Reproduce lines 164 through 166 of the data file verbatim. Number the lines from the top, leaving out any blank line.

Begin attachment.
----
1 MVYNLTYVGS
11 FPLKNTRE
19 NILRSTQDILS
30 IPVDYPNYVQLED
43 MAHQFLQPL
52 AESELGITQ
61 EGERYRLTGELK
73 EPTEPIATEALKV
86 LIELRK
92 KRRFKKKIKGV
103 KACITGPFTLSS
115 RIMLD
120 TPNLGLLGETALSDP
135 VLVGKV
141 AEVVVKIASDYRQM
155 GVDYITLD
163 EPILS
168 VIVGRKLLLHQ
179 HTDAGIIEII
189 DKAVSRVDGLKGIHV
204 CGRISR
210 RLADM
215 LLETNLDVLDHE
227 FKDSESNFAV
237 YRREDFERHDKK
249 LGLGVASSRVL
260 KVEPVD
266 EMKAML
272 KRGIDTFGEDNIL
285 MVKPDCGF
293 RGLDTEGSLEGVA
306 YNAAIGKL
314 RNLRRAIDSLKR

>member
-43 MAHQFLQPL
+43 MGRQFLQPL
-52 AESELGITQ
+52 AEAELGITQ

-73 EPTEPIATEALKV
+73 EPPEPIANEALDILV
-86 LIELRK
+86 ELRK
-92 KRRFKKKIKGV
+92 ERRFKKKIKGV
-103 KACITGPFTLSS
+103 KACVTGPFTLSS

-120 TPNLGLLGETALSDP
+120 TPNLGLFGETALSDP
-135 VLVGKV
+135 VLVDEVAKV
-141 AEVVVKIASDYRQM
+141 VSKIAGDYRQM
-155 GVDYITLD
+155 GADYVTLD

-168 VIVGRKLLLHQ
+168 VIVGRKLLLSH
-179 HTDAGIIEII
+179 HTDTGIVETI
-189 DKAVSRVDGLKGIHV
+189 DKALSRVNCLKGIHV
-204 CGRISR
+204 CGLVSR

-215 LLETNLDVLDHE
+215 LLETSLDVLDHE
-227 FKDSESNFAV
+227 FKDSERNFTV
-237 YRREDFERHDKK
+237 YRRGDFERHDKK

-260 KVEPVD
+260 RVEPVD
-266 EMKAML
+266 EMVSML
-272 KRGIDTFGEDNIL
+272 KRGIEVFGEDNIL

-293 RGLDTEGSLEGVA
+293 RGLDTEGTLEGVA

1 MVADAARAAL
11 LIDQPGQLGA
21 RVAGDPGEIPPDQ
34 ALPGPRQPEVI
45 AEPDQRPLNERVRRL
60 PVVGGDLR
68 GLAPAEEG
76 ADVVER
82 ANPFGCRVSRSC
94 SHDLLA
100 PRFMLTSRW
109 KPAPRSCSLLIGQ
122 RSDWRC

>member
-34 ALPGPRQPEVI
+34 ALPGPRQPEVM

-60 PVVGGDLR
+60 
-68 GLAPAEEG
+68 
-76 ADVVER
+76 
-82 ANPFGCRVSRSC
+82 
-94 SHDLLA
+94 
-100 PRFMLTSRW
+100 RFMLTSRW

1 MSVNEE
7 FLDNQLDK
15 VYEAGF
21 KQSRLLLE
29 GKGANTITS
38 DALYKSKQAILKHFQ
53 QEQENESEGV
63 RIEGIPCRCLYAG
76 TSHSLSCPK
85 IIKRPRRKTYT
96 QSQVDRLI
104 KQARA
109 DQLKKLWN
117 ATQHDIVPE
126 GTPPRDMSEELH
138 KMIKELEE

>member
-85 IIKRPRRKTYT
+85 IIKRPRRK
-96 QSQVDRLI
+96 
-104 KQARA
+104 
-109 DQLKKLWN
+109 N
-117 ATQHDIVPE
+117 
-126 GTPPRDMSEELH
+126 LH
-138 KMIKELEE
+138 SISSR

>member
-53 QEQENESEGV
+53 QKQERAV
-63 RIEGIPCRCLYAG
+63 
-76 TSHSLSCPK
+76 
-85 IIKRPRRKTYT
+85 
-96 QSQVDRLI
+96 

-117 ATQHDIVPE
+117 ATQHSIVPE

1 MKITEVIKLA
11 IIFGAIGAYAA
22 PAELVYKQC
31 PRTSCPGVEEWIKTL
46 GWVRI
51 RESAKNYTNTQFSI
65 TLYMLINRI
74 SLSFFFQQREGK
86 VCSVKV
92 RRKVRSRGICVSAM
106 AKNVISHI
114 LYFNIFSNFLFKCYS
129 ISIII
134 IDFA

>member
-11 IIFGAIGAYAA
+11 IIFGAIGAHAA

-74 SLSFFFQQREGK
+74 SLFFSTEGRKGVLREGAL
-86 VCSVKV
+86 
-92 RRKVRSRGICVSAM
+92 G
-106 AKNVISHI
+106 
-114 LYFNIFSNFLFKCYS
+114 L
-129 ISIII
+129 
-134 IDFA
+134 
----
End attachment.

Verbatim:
-11 IIFGAIGAYAA
+11 IIFGAIGAHAA

-74 SLSFFFQQREGK